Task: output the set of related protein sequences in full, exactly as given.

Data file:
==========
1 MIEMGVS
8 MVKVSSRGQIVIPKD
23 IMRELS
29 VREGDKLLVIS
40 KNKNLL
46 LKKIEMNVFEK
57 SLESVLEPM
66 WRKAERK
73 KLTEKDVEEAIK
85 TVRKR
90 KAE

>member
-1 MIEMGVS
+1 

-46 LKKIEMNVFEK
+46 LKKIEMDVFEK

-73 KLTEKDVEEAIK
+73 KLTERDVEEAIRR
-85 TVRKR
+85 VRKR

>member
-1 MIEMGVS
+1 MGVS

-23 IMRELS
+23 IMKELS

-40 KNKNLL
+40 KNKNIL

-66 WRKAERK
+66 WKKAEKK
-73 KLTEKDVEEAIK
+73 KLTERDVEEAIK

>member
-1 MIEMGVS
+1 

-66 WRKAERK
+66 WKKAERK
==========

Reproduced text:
1 MIEMGVS
8 MVKVSSRGQIVIPKD
23 IMRELS
29 VREGDKLLVIS
40 KNKNLL
46 LKKIEMNVFEK
57 SLESVLEPM
66 WRKAERK
73 KLTEKDVEEAIK
85 TVRKR
90 KAE

>member
-1 MIEMGVS
+1 

-46 LKKIEMNVFEK
+46 LKKIEMDVFEK

-73 KLTEKDVEEAIK
+73 KLTERDVEEAIRR
-85 TVRKR
+85 VRKR

>member
-1 MIEMGVS
+1 MGVS

-23 IMRELS
+23 IMKELS

-40 KNKNLL
+40 KNKNIL

-66 WRKAERK
+66 WKKAEKK
-73 KLTEKDVEEAIK
+73 KLTERDVEEAIK

>member
-1 MIEMGVS
+1 

-66 WRKAERK
+66 WKKAERK